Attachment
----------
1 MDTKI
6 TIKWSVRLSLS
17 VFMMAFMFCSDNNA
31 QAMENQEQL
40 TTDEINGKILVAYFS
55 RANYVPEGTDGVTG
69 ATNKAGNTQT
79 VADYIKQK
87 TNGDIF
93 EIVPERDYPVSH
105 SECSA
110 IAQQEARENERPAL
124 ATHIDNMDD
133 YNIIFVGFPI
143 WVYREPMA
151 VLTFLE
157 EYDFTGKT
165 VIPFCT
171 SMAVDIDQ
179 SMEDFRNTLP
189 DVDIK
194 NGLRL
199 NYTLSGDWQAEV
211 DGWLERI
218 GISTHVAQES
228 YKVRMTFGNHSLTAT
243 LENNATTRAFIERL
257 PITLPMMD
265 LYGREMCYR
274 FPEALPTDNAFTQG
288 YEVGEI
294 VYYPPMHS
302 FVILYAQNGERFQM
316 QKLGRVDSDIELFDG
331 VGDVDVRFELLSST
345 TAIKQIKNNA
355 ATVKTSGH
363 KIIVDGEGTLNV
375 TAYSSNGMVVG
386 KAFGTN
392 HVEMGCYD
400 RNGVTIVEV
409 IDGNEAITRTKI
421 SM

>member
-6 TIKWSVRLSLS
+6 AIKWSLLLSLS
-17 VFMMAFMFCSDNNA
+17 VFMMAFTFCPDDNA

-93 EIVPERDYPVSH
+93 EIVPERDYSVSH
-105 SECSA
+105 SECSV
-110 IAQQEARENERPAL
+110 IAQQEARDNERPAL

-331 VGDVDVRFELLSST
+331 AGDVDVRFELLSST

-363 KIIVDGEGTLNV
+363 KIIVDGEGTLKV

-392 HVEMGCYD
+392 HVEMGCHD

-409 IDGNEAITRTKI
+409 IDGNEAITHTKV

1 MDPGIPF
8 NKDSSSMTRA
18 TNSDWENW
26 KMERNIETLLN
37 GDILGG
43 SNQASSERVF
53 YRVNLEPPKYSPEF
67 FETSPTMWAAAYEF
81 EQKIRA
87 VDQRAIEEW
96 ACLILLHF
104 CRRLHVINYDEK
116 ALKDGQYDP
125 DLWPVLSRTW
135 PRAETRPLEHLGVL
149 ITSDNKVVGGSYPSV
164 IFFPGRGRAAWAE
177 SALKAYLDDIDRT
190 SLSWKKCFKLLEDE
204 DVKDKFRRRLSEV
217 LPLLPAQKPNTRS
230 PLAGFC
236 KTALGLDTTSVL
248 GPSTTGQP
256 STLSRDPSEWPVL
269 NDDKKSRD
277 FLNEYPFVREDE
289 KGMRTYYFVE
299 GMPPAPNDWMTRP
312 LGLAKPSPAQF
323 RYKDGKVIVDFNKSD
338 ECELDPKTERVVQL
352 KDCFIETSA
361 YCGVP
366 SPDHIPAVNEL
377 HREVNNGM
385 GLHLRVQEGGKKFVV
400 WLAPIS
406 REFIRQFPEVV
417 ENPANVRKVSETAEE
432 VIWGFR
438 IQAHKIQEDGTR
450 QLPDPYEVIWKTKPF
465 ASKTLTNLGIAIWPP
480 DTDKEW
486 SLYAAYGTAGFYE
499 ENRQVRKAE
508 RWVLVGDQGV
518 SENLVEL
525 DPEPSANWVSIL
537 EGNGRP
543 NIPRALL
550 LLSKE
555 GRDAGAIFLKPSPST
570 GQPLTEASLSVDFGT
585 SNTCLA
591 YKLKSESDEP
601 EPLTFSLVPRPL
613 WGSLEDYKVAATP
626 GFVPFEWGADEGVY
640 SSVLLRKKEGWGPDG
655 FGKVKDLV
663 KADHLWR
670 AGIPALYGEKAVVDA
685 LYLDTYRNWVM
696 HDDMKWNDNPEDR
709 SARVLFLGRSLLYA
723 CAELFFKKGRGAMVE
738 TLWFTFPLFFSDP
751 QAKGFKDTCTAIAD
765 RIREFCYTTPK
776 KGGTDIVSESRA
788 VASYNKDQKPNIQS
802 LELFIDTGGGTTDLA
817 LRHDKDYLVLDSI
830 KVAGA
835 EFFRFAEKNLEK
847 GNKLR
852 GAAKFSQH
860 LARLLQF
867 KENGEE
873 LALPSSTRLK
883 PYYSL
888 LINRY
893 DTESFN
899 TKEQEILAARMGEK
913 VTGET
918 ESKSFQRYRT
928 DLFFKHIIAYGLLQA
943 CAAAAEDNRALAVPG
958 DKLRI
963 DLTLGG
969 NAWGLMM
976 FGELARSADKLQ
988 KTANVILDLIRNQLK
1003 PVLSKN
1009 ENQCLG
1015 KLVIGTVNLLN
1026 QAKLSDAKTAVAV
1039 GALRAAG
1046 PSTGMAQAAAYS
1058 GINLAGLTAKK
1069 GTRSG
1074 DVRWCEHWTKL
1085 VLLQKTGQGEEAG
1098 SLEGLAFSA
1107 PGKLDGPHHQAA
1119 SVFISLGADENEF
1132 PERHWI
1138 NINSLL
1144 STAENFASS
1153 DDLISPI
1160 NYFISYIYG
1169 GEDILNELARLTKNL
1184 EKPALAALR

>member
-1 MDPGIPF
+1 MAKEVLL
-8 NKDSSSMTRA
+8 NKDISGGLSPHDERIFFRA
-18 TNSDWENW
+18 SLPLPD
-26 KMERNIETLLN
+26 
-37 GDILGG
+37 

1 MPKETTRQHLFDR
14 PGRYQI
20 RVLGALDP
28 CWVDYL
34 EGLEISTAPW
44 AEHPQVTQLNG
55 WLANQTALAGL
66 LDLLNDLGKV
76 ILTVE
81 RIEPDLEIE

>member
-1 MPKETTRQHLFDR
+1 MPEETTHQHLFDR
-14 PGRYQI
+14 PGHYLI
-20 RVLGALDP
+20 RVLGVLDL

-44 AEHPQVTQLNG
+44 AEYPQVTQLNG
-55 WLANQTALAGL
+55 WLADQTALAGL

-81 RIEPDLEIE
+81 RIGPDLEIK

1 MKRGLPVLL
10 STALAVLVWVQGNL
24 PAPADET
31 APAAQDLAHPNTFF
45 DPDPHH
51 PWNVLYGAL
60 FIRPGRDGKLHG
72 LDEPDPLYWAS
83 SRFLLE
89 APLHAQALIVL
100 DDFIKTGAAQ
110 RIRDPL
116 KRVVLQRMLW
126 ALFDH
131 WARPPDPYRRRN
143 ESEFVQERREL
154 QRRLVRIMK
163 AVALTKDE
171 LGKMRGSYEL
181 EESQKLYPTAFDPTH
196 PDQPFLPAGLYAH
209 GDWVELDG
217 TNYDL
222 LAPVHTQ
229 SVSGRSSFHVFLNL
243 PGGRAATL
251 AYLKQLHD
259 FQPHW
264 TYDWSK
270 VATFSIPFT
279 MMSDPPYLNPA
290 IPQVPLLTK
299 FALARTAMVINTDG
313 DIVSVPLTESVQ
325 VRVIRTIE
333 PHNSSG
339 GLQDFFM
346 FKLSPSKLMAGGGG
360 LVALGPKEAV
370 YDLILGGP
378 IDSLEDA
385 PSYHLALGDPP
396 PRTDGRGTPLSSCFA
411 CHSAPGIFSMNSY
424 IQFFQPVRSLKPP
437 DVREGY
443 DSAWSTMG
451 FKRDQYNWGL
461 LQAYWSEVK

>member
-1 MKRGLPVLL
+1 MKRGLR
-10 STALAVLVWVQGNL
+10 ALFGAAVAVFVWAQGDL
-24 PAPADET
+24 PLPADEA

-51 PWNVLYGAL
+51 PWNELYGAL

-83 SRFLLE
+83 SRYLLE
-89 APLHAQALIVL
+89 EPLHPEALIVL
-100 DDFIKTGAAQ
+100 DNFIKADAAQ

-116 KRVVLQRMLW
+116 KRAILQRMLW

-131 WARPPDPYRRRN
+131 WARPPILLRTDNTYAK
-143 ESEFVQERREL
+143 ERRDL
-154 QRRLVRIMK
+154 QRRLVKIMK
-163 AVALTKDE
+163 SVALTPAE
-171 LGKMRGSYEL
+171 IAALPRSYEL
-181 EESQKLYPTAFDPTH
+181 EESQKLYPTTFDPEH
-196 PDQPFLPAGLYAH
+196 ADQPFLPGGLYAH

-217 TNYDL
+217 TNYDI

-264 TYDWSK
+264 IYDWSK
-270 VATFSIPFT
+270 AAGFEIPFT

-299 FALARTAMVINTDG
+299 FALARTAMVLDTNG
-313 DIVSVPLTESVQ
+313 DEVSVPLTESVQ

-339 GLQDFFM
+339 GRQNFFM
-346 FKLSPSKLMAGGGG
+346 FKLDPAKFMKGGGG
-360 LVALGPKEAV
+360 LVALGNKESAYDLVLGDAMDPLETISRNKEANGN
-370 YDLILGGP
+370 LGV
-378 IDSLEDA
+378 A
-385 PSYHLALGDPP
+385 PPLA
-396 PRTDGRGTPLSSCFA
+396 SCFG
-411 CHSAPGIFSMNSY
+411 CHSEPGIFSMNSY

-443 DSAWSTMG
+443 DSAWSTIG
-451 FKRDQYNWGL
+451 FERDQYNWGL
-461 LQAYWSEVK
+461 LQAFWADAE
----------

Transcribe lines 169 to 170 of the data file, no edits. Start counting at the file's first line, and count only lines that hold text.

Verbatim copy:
1098 SLEGLAFSA
1107 PGKLDGPHHQAA